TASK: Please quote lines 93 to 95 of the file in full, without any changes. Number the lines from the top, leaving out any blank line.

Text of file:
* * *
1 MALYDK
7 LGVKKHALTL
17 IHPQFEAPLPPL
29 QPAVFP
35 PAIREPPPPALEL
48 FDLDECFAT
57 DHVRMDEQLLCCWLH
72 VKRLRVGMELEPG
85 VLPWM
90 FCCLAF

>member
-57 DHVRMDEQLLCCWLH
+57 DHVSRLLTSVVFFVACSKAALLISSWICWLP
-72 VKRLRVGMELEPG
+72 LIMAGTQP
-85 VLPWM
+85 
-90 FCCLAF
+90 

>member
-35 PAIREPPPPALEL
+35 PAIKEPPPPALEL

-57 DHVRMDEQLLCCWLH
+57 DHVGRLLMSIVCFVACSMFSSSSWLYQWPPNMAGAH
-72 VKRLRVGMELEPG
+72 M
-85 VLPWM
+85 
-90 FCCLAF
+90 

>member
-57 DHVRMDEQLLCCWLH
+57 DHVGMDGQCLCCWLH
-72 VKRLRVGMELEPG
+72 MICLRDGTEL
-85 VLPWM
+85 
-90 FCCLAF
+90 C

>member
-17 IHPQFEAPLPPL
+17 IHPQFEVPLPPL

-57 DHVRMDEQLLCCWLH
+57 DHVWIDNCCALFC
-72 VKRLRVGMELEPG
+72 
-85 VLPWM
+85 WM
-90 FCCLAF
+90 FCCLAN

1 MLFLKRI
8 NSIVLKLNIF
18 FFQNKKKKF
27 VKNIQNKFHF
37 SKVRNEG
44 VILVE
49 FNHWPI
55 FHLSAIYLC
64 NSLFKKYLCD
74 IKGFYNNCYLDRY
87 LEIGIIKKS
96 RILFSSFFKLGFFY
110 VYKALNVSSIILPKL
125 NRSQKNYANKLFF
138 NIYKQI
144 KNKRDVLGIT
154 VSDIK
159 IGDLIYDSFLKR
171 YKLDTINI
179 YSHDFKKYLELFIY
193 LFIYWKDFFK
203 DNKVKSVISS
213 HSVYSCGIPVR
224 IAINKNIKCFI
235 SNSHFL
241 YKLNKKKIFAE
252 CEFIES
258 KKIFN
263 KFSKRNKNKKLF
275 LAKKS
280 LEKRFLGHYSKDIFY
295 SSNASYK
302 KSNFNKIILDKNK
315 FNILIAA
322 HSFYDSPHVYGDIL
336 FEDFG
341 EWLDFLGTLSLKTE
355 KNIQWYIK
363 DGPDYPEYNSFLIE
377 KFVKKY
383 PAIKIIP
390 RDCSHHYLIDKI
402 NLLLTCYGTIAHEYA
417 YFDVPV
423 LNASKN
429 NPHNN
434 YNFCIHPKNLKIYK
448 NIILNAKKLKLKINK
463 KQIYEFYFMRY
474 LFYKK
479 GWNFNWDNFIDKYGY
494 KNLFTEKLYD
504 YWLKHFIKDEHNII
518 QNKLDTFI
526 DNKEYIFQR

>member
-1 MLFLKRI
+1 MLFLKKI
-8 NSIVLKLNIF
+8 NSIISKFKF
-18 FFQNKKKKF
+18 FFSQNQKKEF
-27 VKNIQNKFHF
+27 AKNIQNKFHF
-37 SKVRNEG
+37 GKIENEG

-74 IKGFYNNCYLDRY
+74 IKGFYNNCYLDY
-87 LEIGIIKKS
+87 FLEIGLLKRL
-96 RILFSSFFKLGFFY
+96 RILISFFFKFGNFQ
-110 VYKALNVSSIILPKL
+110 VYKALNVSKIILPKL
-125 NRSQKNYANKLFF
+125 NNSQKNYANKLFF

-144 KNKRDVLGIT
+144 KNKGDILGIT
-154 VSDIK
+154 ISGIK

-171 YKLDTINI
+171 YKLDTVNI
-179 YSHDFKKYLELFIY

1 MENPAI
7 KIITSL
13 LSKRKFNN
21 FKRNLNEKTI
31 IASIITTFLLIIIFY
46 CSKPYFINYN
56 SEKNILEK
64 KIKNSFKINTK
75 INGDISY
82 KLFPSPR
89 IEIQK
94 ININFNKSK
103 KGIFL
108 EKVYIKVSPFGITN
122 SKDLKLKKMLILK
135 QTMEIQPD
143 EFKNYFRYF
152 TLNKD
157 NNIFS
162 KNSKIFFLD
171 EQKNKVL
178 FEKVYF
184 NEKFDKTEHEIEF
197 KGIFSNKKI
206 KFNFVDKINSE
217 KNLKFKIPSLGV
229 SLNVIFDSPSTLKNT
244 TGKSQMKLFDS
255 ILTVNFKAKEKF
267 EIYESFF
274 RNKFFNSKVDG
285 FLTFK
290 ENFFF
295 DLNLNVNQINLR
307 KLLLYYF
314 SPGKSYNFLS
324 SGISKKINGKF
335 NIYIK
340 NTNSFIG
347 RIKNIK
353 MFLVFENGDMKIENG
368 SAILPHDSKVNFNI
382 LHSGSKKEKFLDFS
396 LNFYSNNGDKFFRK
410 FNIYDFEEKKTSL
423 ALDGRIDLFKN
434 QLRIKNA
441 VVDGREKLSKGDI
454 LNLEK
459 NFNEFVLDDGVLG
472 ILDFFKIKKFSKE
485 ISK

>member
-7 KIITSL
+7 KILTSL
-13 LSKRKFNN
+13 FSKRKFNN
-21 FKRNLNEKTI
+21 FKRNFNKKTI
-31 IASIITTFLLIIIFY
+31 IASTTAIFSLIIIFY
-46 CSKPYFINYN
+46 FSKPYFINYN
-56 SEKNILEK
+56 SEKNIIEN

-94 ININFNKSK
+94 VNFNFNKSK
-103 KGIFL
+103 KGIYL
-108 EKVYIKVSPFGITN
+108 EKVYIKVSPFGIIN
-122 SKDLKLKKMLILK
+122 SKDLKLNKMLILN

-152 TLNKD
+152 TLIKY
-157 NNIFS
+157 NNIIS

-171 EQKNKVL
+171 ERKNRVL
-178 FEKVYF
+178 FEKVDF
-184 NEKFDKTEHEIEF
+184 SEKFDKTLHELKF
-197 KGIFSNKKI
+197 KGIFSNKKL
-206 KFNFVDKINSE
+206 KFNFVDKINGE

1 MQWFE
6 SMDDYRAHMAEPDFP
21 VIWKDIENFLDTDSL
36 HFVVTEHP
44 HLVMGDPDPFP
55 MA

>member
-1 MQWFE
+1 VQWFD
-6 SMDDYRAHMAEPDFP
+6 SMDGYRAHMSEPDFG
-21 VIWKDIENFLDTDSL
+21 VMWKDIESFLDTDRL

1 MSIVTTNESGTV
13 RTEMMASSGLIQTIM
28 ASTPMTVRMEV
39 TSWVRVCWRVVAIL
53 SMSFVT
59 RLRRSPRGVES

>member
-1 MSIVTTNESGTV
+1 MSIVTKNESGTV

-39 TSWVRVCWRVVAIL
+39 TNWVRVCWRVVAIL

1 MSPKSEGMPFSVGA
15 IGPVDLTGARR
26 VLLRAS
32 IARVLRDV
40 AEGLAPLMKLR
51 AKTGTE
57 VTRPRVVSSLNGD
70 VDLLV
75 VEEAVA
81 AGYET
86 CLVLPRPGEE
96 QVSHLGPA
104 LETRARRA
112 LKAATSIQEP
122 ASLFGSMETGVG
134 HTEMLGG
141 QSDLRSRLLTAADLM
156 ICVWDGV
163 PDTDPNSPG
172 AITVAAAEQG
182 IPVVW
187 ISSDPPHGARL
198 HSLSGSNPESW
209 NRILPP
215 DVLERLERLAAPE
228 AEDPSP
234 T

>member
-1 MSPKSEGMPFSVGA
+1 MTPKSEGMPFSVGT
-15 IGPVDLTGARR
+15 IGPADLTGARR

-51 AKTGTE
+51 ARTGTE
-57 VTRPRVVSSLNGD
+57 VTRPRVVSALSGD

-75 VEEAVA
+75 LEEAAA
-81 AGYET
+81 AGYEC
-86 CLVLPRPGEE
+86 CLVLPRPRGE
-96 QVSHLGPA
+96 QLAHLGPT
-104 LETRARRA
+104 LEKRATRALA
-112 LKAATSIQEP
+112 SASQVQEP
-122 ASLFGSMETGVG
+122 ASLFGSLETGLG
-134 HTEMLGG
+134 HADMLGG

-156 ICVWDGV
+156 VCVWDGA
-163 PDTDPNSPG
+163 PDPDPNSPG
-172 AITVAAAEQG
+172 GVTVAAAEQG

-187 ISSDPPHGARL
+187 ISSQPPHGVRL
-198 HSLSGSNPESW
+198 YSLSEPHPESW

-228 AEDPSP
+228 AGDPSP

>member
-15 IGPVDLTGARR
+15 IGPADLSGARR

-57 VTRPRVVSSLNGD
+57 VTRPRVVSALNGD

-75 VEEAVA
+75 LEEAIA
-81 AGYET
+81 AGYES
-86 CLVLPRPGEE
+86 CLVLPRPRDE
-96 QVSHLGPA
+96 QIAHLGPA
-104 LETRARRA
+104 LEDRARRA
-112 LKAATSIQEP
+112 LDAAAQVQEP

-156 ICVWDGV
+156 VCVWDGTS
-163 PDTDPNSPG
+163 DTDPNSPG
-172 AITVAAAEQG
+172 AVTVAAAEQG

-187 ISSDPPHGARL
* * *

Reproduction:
402 NLLLTCYGTIAHEYA
417 YFDVPV
423 LNASKN